Jundo, I think you are correct in doing this even though I've never experienced Japanese Buddhism directly. . . shaking up a thousand plus years of Japanese Buddhist establishment is probably a good idea. Water that doesn't move becomes stagnant--too much motion and it clouds up. The trick is finding the balance between too much change and not enough.
    Quote Originally Posted by Jundo
    The other, however, was to bring a more relaxed, open (and certainly non-cultish) Western style "Zen Center" back to Japan.
    I recall reading in Crooked Cucumber by David Chadwick that Suzuki Roshi sent several of his students to Japan for partly the same reason.

    Gassho,
    Bill

  8. #8

    Re: In Japan, Buddhism May Be Dying Out - NYT Article

    My mate (friend in ozzi) forwarded me the article.

    Here's my reply:

    I think that there is only one way buddhism will survive in Japan and that is by sticking to it roots and intentions. By actually helping people spiritually and by monks actually practicing themselves like everywhere else i.e. walking the path themselves helping others in whichever way possible.

    Perhaps they might require a few people that have the drive and inclination to practice and to help others. U've read hard core zen so u should have soto zen and dogen zenji's teachings down pat. If u r up for it then so am I. U'll just need to convince ur girlfriend (shiz i forgot her name)..........or dump her (for the dhamma).

    what do you think.

    ps. i was just kidding about dumping Tereasa (or was it jaipei, janice, xxxxxx!!!), haha yeh xxxxx i remembered
    yeh don't dump xxxxx

  9. #9

    Re: In Japan, Buddhism May Be Dying Out - NYT Article

    Hi everybody.

    how is the situation in other countries?
    What is the main emphasis there?
    How's the situation in china, thailand, taiwan?

    May the force be with you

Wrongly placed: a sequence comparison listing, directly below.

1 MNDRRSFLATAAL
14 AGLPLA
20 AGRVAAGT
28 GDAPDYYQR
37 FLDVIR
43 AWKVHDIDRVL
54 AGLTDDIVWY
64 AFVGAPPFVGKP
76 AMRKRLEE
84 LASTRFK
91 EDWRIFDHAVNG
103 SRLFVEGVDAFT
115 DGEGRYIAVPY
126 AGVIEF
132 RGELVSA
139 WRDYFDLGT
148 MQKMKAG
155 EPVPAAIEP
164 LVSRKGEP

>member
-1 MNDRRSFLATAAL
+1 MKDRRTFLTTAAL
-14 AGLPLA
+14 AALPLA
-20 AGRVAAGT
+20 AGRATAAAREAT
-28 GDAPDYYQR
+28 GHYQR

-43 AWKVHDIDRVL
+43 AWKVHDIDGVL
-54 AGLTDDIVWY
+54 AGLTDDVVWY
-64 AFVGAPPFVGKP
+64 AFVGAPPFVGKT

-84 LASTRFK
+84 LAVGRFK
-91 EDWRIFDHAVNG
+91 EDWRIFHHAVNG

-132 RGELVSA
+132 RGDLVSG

Tb

  10. #10

    Re: In Japan, Buddhism May Be Dying Out - NYT Article

    I saw lots of pilgrims when in Kyoto, Fukui and Koyasan last year, but, yes, they were nearly all elderly. Not everyone, though. Sensoji in Tokyo has been packed when I've been there, mostly with tourists, though, again, many people were there to worship the Bodhisattva. News of Buddhism's death in Japan is premature, I think.
    Interesting that an American Buddhist (that's you, Jundo) is trying to preserve traditional Buddhism in Japan. America might turn out to be the next home to worldwide Buddhism, as it keeps moving west. Let's hope that American Buddhism matures from the melange of pop psychology, left-wing politics and trendy commercialism that it tends to be now.

  11. #11

    Re: In Japan, Buddhism May Be Dying Out - NYT Article

    Social institutions change to the shift of society's socio-economics. Buddhist institutions are not immune to them. Protestantism and Evangelicals churchs are going through the same things here in the US. The rural churches or traditional churches have changed to reflect the urban life and we see the growth of the non-denominational Mega Churches.

    Where Megachurches Are Concentrated

    http://en.wikipedia.org/wiki/Megachurch